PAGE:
yellow iris.” In the background is the Rees’ house where mother Lethe
and brother Charles lived. Next to it is a miniature home where George
lived, spending countless hours in creating a magical garden and rhymes
of appreciation for his native Ozarks. The site of the Nixianna Garden
is roughly two miles south on Gregg Road from where it intersects Hwy 14
(about a mile west of Hwy 160). Rosedale is the last street on the
left right before the former garden’s location appears. There sits
dilapidated remains of the Rees’ big and little houses. Proud remnants of thousands of bulb flowers dot the forsaken landscape. A llama named Bill strolls the pastureland, keeping watch over cattle that graze nearby.
During late1965, while Rees was a patient in the Veterans’ Hospital, Missouri proclaimed George Nicholas Rees the State Poet Laureate. His mother had just died in July. George died that November.
Last week I happened upon an obscure little writeup by George Rees himself. It peeked out of a cozy file in the Christian County Library, as if caught in a game of hide-and-seek. Perhaps the great poet knew I’d be writing this and wanted to speak: “...The interest and kindness the public has shown this half-acre enterprise is a source of ceaseless wonder...A hundred years from now, it seems likely that flower lovers will point to plants from Nixianna Garden.”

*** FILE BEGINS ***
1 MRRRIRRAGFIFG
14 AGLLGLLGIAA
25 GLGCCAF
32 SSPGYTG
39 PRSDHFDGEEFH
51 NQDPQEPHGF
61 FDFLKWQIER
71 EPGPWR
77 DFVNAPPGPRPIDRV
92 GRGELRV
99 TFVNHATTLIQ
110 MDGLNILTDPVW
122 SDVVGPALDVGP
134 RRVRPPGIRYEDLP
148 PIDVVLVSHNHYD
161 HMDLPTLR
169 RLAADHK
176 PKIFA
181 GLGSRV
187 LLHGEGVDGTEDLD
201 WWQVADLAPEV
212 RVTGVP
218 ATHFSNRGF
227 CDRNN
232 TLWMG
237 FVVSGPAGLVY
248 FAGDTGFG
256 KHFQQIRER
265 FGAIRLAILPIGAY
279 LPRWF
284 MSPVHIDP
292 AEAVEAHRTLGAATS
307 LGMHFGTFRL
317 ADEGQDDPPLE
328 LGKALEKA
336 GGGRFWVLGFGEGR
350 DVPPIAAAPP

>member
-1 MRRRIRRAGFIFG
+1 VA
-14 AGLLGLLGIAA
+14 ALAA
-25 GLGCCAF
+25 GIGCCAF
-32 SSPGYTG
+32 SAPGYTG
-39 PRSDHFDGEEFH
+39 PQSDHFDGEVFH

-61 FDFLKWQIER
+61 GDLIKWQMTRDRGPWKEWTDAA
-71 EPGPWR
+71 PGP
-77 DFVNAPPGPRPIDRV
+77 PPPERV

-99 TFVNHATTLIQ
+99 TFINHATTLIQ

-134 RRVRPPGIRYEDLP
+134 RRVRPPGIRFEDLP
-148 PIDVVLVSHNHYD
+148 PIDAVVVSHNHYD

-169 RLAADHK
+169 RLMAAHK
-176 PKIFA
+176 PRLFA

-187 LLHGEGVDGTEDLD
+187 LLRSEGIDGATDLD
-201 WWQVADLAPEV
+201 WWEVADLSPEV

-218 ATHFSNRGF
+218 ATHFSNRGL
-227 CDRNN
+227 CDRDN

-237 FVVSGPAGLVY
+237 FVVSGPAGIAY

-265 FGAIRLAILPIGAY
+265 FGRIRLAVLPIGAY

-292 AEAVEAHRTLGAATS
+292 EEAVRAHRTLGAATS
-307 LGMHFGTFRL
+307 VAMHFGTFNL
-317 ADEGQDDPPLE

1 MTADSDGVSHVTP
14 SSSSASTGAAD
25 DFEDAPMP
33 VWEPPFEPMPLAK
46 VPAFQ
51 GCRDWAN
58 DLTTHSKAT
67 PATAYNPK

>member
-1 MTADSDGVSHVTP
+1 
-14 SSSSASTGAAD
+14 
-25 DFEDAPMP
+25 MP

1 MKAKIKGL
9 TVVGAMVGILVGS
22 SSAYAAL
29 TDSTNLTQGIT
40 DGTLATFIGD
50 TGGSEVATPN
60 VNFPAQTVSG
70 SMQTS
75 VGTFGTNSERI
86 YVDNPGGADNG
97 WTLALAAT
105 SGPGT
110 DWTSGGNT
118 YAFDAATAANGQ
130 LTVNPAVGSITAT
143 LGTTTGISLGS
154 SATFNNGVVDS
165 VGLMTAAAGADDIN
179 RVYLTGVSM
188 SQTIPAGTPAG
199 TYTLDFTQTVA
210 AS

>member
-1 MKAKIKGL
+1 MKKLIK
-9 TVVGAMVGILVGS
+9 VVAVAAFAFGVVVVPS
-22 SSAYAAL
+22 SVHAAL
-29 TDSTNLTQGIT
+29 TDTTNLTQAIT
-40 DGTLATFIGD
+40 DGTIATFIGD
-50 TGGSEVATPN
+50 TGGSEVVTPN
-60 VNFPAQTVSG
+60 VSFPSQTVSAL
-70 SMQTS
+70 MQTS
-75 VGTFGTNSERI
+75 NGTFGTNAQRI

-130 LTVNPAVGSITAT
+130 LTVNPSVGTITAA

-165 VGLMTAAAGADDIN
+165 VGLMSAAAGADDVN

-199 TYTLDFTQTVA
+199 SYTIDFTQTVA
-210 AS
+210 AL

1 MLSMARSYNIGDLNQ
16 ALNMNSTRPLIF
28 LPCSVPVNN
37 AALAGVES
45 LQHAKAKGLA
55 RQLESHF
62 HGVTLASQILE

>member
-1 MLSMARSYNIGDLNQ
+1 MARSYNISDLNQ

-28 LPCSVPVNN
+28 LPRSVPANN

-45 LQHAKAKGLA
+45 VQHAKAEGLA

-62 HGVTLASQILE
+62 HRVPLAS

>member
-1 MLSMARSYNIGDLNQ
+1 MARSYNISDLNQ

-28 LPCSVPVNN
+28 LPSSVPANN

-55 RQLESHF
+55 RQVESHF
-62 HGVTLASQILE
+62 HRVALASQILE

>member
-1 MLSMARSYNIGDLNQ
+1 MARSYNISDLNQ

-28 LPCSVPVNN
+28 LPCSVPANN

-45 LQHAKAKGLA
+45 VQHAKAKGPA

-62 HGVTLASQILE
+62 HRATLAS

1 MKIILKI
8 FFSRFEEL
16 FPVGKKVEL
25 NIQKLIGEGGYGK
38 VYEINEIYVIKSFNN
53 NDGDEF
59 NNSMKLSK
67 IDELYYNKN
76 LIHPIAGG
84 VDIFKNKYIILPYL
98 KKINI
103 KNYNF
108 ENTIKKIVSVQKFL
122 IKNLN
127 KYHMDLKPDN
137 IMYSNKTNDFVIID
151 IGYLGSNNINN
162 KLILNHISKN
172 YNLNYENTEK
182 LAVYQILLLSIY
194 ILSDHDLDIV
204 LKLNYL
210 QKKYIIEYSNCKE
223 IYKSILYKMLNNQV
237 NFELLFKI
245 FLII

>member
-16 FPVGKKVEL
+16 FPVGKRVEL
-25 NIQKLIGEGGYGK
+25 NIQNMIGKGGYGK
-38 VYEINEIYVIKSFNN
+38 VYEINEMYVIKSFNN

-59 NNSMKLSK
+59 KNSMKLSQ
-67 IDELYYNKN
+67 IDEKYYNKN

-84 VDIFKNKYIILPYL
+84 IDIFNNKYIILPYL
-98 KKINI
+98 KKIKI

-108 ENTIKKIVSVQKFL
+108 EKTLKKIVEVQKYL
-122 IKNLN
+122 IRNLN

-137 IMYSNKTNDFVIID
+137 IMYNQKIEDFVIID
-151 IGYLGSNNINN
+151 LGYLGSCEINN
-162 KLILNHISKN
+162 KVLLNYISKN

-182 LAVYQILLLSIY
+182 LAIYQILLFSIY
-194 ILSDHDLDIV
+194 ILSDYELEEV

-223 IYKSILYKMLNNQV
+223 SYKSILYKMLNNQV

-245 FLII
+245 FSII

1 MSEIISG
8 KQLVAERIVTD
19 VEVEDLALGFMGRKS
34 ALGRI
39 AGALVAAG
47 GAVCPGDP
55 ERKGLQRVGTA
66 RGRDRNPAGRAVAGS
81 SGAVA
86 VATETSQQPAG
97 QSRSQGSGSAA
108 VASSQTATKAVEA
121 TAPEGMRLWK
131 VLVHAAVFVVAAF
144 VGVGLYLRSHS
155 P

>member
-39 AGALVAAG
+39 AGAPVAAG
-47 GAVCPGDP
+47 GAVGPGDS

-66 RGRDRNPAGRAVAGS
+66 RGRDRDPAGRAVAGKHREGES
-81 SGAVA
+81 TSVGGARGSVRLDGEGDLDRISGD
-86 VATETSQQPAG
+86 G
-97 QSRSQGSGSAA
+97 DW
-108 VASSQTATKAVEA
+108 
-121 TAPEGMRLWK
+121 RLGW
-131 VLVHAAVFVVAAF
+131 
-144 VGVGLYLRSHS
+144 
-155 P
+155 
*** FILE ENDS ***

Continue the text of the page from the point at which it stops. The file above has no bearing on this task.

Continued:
Rees dedicated the naming of a cloud-white iris, “Amazing Grace”,
to Ms. Grace Aven. He then wrote this poignant accolade as if it
were a big bow wrapped around a heart full of goodness and love.
Which, of course, it was.
(Photo of George Nicholas Rees and of Nixianna Garden courtesy of Paul Rees; poems “Spiderworts” and “Amazing Grace” taken from “A Symphony Of Flowers” by G.N. Rees, 1957; “Lovely April in Crag Holler” is from “Crag Hollow Calendar” also by G.N. Rees; much info taken from “Born to Be a Poet” by Kathleen Van Buskirk, “The Ozarks Mountaineer”, Oct/Nov 1994; and, George Rees’ own writeup entitled “Nixianna Iris Garden”, date unknown, provided excellent insight--as did personal interviews with Paul and Naomi Rees of Highlandville, Missouri, through whom this State Poet Laureate’s legacy shines so brightly.) © April 22, 2000